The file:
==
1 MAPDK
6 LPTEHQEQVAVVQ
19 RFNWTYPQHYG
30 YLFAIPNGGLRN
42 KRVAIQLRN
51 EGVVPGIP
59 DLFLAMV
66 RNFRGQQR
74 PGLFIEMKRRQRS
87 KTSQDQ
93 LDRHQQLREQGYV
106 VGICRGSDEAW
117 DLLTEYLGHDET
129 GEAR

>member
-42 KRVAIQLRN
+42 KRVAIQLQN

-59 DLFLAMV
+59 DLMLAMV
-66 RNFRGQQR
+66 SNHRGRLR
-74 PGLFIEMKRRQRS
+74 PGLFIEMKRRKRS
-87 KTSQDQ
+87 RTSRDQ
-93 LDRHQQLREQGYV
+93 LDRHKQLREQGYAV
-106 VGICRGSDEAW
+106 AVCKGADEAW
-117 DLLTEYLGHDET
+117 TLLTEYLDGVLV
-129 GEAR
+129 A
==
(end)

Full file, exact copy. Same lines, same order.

1 MAPDK
6 LPTEHQEQVAVVQ
19 RFNWTYPQHYG
30 YLFAIPNGGLRN
42 KRVAIQLRN
51 EGVVPGIP
59 DLFLAMV
66 RNFRGQQR
74 PGLFIEMKRRQRS
87 KTSQDQ
93 LDRHQQLREQGYV
106 VGICRGSDEAW
117 DLLTEYLGHDET
129 GEAR

>member
-42 KRVAIQLRN
+42 KRVAIQLQN

-59 DLFLAMV
+59 DLMLAMV
-66 RNFRGQQR
+66 SNHRGRLR
-74 PGLFIEMKRRQRS
+74 PGLFIEMKRRKRS
-87 KTSQDQ
+87 RTSRDQ
-93 LDRHQQLREQGYV
+93 LDRHKQLREQGYAV
-106 VGICRGSDEAW
+106 AVCKGADEAW
-117 DLLTEYLGHDET
+117 TLLTEYLDGVLV
-129 GEAR
+129 A